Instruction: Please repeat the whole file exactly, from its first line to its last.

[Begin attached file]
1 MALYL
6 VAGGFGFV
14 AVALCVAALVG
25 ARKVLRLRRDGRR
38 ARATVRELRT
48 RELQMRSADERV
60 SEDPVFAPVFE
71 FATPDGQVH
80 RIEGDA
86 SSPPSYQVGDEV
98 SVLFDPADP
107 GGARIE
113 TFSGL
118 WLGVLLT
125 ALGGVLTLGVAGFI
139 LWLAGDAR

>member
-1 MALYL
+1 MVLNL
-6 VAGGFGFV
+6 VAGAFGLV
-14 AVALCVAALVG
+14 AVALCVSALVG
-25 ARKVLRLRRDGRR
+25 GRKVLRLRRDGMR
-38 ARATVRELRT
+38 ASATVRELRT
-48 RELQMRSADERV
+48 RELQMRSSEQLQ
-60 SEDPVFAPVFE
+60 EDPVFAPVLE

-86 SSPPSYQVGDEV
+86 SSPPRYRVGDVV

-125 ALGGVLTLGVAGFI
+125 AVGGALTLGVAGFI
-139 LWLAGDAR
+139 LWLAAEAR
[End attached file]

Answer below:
1 MALYL
6 VAGGFGFV
14 AVALCVAALVG
25 ARKVLRLRRDGRR
38 ARATVRELRT
48 RELQMRSADERV
60 SEDPVFAPVFE
71 FATPDGQVH
80 RIEGDA
86 SSPPSYQVGDEV
98 SVLFDPADP
107 GGARIE
113 TFSGL
118 WLGVLLT
125 ALGGVLTLGVAGFI
139 LWLAGDAR

>member
-1 MALYL
+1 MVLNL
-6 VAGGFGFV
+6 VAGAFGLV
-14 AVALCVAALVG
+14 AVALCVSALVG
-25 ARKVLRLRRDGRR
+25 GRKVLRLRRDGMR
-38 ARATVRELRT
+38 ASATVRELRT
-48 RELQMRSADERV
+48 RELQMRSSEQLQ
-60 SEDPVFAPVFE
+60 EDPVFAPVLE

-86 SSPPSYQVGDEV
+86 SSPPRYRVGDVV

-125 ALGGVLTLGVAGFI
+125 AVGGALTLGVAGFI
-139 LWLAGDAR
+139 LWLAAEAR